What's the Value of an Honorary Degree?
Jun 21, 2011
For over three hundred years, U.S. colleges and universities have bestowed honorary degrees on politicians, musicians, writers, actors, clergymen, television personalities, corporate CEOs, sports figures...in short, people who have made a lasting impact on society. Such diverse individuals as author Elie Weisel, comedian Bill Cosby, political commentator William F. Buckley and former heavyweight champion Mike Tyson have been awarded honorary degrees. But what does it all mean?
By Harrison Howe
'For the Sake of the Honor'
It all began at Harvard University in 1692, when the Ivy League school gave the first honorary degree in the United States to Puritan clergyman Increase Mather. However, honorary degrees had been granted for over 200 years before this (the University of Oxford gave out its first honorary degree in the 1470s). Then, the degree was given mainly to scholars.
While they're a nice recognition and probably look good hanging on the wall, honorary degrees are not 'real' degrees; in other words, being awarded an honorary degree is not the same as earning an actual doctorate. In fact, an honorary degree is a degree honoris causa, Latin for 'for the sake of the honor'. They are not used to further one's career, fatten one's bank account or dress up one's resume. If anything, honorary degrees draw more attention to the college or university bestowing the honor since it ties them to the (usually famous or well-known) recipient.
Many schools award honorary degrees to their commencement speakers, though being chosen as a keynote speaker does not always mean that the individual will also be selected for the honorary award (this might be true in some cases when the commencement speaker is paid for his or her services). Nor are all honorary degree recipients commencement speakers. For instance, Princeton University keeps its list of recipients a secret until the graduation ceremony, with the university's president typically delivering the commencement address.
Many schools present the degree to famous alumni. Honorary degree nominees can be named by individuals or faculty members. Recipients are ultimately chosen through a voting process by a school's trustees or board of regents.
A Practice Not Without Controversy
Perhaps the value of an honorary degree has been somewhat diminished by the . . . well, degree by which they are given. Some institutions have presented well over a thousand such degrees in their history. Arizona State University has been known, on more than one occasion, to confer as many as seven honorary degrees during a single commencement ceremony!
Who knows how many honorary degrees have actually been bestowed in the United States since Increase Mather accepted his award? As one would expect, a practice encompassing a large number of noted personas over a long period of time would not unfold without its share of controversy.
Perhaps one of the strangest but most humorous controversies involved Long Island University's Southampton College. In 1996, the school awarded an honorary Doctor of Amphibious Letters to Kermit the Frog for his work in education and in raising environmental awareness. Some students, however, protested the award simply because they did not agree with idea of bestowing the honor on a puppet (who, by the way, personally accepted the award and gave a speech).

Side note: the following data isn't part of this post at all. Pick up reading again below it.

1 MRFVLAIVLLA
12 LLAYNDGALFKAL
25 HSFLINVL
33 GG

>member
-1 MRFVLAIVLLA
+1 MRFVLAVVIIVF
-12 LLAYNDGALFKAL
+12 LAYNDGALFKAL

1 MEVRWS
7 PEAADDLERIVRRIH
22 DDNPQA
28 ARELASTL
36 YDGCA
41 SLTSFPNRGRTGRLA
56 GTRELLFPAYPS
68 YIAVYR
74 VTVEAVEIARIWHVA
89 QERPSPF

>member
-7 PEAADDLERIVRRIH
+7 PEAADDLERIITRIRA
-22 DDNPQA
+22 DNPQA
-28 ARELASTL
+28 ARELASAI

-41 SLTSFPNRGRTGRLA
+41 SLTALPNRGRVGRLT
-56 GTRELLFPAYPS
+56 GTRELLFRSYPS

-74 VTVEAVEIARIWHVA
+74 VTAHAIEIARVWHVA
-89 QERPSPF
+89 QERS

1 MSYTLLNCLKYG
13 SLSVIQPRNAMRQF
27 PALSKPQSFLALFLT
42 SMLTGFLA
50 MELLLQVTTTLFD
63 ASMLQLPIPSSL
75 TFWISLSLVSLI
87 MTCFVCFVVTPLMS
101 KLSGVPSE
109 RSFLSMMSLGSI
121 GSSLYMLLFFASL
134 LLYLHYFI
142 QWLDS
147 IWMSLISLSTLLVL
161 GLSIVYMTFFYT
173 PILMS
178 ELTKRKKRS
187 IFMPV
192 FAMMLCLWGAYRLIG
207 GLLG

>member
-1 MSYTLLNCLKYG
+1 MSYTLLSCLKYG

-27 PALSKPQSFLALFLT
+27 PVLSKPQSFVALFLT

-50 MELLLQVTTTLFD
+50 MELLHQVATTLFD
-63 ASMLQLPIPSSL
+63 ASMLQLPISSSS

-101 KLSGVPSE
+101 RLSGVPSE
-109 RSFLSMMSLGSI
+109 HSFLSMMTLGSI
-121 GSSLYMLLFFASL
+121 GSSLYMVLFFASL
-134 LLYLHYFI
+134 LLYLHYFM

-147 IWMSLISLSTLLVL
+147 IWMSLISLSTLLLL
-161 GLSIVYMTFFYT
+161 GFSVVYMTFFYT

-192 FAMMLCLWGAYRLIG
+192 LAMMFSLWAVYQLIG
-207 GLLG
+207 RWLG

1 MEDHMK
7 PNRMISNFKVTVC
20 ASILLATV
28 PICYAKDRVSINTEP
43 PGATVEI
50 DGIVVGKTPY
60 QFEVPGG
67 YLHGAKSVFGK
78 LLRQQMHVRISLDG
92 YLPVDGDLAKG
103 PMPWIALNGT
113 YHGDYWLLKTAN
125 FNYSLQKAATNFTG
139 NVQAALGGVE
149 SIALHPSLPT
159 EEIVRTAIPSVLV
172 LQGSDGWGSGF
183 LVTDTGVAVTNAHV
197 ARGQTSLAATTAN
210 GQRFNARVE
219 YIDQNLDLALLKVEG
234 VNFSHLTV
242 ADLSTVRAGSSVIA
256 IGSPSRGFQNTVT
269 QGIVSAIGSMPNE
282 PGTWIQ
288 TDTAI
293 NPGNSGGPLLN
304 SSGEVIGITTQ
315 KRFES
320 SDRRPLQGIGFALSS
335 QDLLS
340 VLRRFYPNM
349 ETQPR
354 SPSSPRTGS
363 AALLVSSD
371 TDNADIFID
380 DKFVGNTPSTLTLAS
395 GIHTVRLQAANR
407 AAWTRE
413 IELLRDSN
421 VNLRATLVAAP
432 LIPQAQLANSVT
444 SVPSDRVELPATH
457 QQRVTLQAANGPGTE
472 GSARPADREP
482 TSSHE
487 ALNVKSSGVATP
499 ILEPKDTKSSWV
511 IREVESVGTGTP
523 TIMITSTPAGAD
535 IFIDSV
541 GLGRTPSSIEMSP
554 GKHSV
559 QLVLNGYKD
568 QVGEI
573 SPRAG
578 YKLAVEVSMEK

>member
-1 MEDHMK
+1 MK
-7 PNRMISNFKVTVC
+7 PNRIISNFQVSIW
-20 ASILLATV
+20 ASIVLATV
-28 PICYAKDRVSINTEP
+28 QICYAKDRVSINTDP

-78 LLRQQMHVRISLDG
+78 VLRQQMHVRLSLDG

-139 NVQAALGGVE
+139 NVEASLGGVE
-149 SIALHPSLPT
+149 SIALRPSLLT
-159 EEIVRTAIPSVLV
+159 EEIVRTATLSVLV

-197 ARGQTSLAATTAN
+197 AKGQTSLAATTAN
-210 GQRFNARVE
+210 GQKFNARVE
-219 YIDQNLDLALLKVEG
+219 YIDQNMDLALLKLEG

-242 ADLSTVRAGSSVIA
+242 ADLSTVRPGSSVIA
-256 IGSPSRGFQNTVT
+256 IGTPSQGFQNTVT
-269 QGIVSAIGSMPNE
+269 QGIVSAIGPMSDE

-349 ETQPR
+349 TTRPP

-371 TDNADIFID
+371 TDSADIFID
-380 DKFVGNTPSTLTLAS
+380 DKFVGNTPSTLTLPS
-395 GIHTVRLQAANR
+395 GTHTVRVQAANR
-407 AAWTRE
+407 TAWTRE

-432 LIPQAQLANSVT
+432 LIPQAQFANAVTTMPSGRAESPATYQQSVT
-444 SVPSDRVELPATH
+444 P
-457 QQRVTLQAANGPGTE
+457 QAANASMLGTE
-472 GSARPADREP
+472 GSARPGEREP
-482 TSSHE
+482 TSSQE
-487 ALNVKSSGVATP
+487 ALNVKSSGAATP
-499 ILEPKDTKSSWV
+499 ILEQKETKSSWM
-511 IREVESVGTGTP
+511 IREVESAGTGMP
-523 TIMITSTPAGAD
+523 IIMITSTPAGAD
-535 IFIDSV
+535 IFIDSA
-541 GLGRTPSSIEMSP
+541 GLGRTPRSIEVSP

In 2009, Arizona State University famously refused to give President Barack Obama an honorary degree, citing a lack of experience and absence of a qualifying body of work. The President delivered the university's commencement speech that year. ASU is one of the few schools that do not use the same process to select speakers and honorary degree nominees.
The most recent controversy, in May 2011, concerned Pulitzer Prize-winning playwright Tony Kushner and City University of New York. Deemed 'anti-Israel' and 'a Jewish anti-Semite' by a trustee of the university, CUNY at first voted to withhold Kushner's honorary degree, but changed that vote after much criticism. Kushner later accepted the award.
A Time-Honored, and Seemingly Timeless, Practice
Despite the controversies and questionable value of an honorary degree, the practice certainly seems here to stay. The rules might change from one institution to another (for instance, the selection process may differ, or some might allow honorary degrees to be bestowed posthumously, while others don't), and some schools might abandon the practice altogether, but hundreds of honorary degrees are given at commencement ceremonies across the country each year.
Are all recipients truly deserving or are their accomplishments grand enough to warrant such notice? Arguable, to say the least. Have individuals worthy of the honor been overlooked? Without doubt. Have rules been in some cases bent to accommodate the recipients? Sometimes - in 2009, UCLA lifted a 37-year moratorium on honorary degrees to honor Japanese American students of the university who, in February 1942, were sent to internment camps per orders of the federal government.
And has the practice been overdone? Maybe . . . and maybe there are some individuals who simply deserve the recognition, even if it's over and over. Take, for instance, Daisaku Ikeda of Japan, a Buddhist philosopher, founder of Soka University and president of Soka Gakkai International. Ikeda currently holds about 300 honorary degrees.
Now that's a lot of wall space!